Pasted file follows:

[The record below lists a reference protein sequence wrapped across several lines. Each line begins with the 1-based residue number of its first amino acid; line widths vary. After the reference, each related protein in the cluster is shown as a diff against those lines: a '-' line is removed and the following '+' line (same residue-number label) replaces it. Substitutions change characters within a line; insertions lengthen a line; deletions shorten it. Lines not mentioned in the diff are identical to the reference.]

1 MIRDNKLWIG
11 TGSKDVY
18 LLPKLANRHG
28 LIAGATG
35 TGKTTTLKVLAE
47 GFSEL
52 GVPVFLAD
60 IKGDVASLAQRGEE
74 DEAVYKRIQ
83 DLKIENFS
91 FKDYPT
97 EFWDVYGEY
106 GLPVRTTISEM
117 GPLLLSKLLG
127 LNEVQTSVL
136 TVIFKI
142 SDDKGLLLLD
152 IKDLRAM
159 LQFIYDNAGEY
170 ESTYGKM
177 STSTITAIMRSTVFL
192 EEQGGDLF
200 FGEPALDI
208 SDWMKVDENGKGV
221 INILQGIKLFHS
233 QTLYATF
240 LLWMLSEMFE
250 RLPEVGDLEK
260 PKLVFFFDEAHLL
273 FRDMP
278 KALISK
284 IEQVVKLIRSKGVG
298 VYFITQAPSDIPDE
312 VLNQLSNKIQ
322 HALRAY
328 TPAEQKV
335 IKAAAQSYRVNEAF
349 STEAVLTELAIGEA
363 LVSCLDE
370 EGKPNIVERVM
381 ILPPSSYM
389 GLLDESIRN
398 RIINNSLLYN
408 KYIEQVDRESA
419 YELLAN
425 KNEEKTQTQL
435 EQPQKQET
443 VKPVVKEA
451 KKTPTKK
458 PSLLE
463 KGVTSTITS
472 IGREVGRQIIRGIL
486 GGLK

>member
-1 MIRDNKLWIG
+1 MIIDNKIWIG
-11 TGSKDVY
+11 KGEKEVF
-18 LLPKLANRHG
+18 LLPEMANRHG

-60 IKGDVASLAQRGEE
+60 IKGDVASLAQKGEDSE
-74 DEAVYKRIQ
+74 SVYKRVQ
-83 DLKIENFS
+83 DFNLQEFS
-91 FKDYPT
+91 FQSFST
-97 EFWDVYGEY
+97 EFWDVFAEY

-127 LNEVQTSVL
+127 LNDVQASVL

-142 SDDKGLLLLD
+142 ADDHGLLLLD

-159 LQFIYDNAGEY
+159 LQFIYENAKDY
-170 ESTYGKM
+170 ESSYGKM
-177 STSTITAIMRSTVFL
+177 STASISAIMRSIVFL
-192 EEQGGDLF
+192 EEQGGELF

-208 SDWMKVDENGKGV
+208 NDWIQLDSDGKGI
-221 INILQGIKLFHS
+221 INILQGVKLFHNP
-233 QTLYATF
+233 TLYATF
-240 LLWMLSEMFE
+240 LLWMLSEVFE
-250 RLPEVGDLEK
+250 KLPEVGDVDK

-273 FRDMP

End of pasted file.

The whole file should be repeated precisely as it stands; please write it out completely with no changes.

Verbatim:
[The record below lists a reference protein sequence wrapped across several lines. Each line begins with the 1-based residue number of its first amino acid; line widths vary. After the reference, each related protein in the cluster is shown as a diff against those lines: a '-' line is removed and the following '+' line (same residue-number label) replaces it. Substitutions change characters within a line; insertions lengthen a line; deletions shorten it. Lines not mentioned in the diff are identical to the reference.]

1 MIRDNKLWIG
11 TGSKDVY
18 LLPKLANRHG
28 LIAGATG
35 TGKTTTLKVLAE
47 GFSEL
52 GVPVFLAD
60 IKGDVASLAQRGEE
74 DEAVYKRIQ
83 DLKIENFS
91 FKDYPT
97 EFWDVYGEY
106 GLPVRTTISEM
117 GPLLLSKLLG
127 LNEVQTSVL
136 TVIFKI
142 SDDKGLLLLD
152 IKDLRAM
159 LQFIYDNAGEY
170 ESTYGKM
177 STSTITAIMRSTVFL
192 EEQGGDLF
200 FGEPALDI
208 SDWMKVDENGKGV
221 INILQGIKLFHS
233 QTLYATF
240 LLWMLSEMFE
250 RLPEVGDLEK
260 PKLVFFFDEAHLL
273 FRDMP
278 KALISK
284 IEQVVKLIRSKGVG
298 VYFITQAPSDIPDE
312 VLNQLSNKIQ
322 HALRAY
328 TPAEQKV
335 IKAAAQSYRVNEAF
349 STEAVLTELAIGEA
363 LVSCLDE
370 EGKPNIVERVM
381 ILPPSSYM
389 GLLDESIRN
398 RIINNSLLYN
408 KYIEQVDRESA
419 YELLAN
425 KNEEKTQTQL
435 EQPQKQET
443 VKPVVKEA
451 KKTPTKK
458 PSLLE
463 KGVTSTITS
472 IGREVGRQIIRGIL
486 GGLK

>member
-1 MIRDNKLWIG
+1 MIIDNKIWIG
-11 TGSKDVY
+11 KGEKEVF
-18 LLPKLANRHG
+18 LLPEMANRHG

-60 IKGDVASLAQRGEE
+60 IKGDVASLAQKGEDSE
-74 DEAVYKRIQ
+74 SVYKRVQ
-83 DLKIENFS
+83 DFNLQEFS
-91 FKDYPT
+91 FQSFST
-97 EFWDVYGEY
+97 EFWDVFAEY

-127 LNEVQTSVL
+127 LNDVQASVL

-142 SDDKGLLLLD
+142 ADDHGLLLLD

-159 LQFIYDNAGEY
+159 LQFIYENAKDY
-170 ESTYGKM
+170 ESSYGKM
-177 STSTITAIMRSTVFL
+177 STASISAIMRSIVFL
-192 EEQGGDLF
+192 EEQGGELF

-208 SDWMKVDENGKGV
+208 NDWIQLDSDGKGI
-221 INILQGIKLFHS
+221 INILQGVKLFHNP
-233 QTLYATF
+233 TLYATF
-240 LLWMLSEMFE
+240 LLWMLSEVFE
-250 RLPEVGDLEK
+250 KLPEVGDVDK

-273 FRDMP